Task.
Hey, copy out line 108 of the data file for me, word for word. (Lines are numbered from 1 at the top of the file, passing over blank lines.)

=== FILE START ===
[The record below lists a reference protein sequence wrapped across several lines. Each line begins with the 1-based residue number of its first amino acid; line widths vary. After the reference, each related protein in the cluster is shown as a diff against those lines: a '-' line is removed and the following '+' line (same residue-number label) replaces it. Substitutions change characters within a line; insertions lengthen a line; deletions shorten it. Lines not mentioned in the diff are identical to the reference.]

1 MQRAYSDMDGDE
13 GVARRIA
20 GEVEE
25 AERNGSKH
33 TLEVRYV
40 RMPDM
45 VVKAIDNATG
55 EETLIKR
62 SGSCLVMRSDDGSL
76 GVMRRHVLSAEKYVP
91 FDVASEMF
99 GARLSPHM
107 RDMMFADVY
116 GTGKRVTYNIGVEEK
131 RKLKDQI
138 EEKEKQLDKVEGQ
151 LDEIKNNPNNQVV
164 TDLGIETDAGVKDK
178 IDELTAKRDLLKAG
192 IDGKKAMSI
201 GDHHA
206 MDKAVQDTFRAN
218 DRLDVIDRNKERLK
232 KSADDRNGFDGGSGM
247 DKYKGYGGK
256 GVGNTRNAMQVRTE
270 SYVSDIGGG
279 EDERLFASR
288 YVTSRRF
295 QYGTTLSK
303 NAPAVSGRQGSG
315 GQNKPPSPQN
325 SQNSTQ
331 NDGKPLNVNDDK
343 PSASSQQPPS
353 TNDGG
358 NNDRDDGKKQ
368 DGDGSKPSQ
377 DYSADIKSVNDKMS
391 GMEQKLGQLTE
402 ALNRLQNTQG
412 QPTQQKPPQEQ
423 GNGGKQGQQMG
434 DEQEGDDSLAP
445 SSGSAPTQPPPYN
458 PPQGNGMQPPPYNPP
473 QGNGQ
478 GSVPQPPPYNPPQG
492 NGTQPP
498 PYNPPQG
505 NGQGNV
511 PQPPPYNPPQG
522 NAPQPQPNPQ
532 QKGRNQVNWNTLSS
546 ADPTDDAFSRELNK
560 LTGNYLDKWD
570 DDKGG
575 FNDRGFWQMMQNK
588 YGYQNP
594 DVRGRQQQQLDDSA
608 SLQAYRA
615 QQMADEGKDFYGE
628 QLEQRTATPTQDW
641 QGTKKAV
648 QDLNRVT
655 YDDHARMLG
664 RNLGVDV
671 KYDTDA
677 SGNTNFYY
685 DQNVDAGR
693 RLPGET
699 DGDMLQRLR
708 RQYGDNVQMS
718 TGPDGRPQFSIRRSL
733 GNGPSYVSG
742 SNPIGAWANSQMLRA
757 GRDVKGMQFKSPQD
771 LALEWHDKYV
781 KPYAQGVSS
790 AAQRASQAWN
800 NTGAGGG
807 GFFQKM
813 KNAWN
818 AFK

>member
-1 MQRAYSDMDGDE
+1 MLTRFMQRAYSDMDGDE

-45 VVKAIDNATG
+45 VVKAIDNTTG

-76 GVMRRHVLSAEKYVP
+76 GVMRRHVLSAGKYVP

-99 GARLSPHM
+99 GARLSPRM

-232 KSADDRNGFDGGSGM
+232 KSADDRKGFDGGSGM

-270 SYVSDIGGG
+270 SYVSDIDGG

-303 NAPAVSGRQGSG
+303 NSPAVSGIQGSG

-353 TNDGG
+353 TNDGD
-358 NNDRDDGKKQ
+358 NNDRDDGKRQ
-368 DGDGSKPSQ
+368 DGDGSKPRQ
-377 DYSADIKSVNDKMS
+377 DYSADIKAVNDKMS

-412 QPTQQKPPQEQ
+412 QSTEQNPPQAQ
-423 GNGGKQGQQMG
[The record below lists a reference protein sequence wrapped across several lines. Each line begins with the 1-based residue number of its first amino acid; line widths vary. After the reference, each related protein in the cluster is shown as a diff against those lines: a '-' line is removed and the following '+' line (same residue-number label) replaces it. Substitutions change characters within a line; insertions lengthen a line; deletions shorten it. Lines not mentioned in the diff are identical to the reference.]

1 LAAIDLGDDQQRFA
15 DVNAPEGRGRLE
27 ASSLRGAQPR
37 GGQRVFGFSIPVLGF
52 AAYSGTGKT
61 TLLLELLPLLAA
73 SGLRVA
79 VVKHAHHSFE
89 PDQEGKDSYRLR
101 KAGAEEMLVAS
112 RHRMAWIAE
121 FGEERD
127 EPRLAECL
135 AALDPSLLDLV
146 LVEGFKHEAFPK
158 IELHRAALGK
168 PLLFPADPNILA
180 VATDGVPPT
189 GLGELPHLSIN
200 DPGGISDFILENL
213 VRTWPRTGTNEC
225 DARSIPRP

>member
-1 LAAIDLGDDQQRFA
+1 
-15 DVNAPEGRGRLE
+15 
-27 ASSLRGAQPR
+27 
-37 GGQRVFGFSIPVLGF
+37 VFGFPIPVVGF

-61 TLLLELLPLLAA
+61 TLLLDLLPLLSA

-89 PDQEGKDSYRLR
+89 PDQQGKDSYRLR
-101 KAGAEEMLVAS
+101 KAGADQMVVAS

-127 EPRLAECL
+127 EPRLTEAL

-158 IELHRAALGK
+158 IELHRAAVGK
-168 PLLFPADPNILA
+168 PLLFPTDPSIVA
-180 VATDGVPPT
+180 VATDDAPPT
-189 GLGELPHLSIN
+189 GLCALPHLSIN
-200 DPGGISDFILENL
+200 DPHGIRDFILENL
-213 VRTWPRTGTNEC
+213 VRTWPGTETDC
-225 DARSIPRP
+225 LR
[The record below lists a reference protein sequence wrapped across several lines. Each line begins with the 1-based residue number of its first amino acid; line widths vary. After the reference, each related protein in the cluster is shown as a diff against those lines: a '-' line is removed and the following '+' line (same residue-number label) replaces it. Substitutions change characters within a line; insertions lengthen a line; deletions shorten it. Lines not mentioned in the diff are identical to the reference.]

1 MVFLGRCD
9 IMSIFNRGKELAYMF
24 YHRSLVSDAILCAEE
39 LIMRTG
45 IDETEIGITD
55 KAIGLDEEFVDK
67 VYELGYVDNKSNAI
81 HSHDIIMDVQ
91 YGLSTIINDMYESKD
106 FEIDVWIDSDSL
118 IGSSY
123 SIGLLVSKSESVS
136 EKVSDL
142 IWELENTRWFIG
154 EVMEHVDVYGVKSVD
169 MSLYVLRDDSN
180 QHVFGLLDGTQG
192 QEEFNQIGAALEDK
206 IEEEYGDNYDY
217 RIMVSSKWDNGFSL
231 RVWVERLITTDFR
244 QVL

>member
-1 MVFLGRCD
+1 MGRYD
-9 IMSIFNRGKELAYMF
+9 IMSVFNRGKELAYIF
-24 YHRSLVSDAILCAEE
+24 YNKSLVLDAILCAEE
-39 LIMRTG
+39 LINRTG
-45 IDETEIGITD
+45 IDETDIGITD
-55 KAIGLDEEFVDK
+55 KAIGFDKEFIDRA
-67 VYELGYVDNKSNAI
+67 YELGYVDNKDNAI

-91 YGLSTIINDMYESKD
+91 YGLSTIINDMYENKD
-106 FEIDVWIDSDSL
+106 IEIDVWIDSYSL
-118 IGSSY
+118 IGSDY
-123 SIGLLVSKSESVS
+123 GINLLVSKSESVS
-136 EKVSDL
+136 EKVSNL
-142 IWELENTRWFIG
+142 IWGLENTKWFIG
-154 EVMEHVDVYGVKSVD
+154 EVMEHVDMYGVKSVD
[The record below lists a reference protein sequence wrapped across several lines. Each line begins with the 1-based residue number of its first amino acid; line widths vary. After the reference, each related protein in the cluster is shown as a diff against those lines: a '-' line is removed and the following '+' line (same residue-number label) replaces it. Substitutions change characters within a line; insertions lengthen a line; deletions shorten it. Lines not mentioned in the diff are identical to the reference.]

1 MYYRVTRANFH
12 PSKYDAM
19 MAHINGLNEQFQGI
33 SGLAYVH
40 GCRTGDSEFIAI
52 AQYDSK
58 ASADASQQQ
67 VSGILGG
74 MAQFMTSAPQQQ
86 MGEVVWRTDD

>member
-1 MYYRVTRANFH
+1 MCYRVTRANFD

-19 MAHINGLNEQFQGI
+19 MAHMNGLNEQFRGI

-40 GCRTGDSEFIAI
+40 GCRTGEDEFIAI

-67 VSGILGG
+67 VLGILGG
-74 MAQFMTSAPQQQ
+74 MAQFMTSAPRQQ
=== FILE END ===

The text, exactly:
+377 DYSADIKAVNDKMS